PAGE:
Chinese Community Bulletin Board – Seattle, Washington - Atlas Obscura

Chinese Community Bulletin Board

In the absence of a Chinese-language newspaper, for years the community posted daily updates on this simple bulletin board. 


Sometimes the most unassuming artifact can have a most prestigious past, and one you can’t immediately determine just by a glance. That is exactly the case when reflecting on Seattle’s historic Chinese Community Bulletin Board, which hides in plain sight to this day on the outer wall of the Louisa Hotel in the International District.

The Emerald City’s modern history cannot be separated from its relationship to myriad Asian countries across the Pacific Ocean. Along with its very significant history with the countries of Japan, Korea and Vietnam, Seattle has a long history with China. Some of the city’s oldest eateries—like South King Street’s 85-year-old Tai Tung—are of Chinese origin. But, despite this entwined past, the city for many decades did not have a Chinese-language newspaper. So, in the mid-20th century, people posted the important news and updates of the day on the Chinese Community Bulletin Board.

Secured against an average-looking brick wall, the wooden message board rests underneath a green and red flared overhang. With little bits of paper, staples, and pins still stuck into the paneling, similar to any city telephone pole. Looking at the simple bulletin board, you can picture what it was like reading the updates and checking the business listings, a bastion of help in an era where there perhaps wasn’t enough.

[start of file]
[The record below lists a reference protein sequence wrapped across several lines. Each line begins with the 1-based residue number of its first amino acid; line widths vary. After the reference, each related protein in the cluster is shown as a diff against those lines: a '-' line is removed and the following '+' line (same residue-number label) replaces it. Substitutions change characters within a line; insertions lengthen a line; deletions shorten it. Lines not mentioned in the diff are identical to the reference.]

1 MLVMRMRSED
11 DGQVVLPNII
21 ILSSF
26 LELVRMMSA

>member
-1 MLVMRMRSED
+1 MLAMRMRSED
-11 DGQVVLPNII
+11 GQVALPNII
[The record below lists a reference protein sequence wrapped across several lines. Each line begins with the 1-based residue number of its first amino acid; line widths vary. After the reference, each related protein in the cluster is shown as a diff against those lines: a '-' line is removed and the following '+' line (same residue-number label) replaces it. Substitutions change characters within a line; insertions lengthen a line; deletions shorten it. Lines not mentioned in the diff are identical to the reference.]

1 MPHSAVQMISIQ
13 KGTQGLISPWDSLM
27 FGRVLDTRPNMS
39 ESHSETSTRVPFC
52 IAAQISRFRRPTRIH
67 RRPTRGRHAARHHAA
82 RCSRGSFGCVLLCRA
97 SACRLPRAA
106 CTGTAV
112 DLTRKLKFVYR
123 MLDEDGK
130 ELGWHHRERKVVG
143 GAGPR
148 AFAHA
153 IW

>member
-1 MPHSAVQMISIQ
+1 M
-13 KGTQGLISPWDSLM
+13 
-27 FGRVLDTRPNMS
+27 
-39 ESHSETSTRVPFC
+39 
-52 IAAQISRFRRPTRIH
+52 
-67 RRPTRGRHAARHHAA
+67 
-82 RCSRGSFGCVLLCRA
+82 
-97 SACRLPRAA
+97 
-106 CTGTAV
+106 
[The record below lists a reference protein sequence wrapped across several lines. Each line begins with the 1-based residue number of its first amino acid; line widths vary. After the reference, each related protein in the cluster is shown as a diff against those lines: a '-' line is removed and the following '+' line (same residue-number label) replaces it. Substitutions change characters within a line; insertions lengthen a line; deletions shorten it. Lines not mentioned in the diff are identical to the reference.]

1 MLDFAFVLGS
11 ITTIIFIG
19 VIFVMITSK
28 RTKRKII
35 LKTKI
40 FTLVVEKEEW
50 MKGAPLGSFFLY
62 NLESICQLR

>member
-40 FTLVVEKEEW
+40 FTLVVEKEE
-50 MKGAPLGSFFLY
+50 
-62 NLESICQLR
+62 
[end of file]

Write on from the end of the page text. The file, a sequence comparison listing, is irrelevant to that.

The Louisa Hotel, itself, is also a historic location. Over 100 years ago, it was the site of a diverse jazz-loving community. And in recent renovations, giant, beautiful murals depicting flappers, jazz musicians, and other happy cavorters were discovered.

And it was the site of tragedy. Seattle’s worst mass murder took place here in 1983.  On the southwest corner of the building,  at ground level with an entrance on Maynard Alley stood the Wah Mee Club, a dive bar that was a home for illegal gambling. Glass bricks with a tiny peephole allowed a doorman  to see visitors and buzz in only those where were recognized. On February 18, 1983, the doorman admitted three young men, one of them a regular at the club who had accumulated gambling debts of over $10,000.  Seeking to rob the club and its patrons, the three hogtied and then executed everyone inside - fourteen victims.  One, a dealer who had only been shot through the neck, survived, and managed to escape to the street, flag down a policeman, and identify the perpetrators.

The Wah Mee club was sealed off, intact, for thirty years, a macabre tourist attraction. On Christmas Eve 2013, a fire started in a disused upper room of the Louisa Hotel. The resulting fire and water damage destablized the  western half of the building, which was torn down, leaving only the eastern half plus the intact northwest corner.  At the site of the Wah Mee club there remained only an empty foundation.

The site is an important landmark in Seattle, especially in terms of its pastiche of cultures intermixing within the city. And while the Chinese Community Bulletin Board may not be used as frequently as it once was—what with the internet as well as the publication The Seattle Chinese Post—it continues to hangso that this chapter of Seattle’s history won’t be forgotten.

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May 3, 2018

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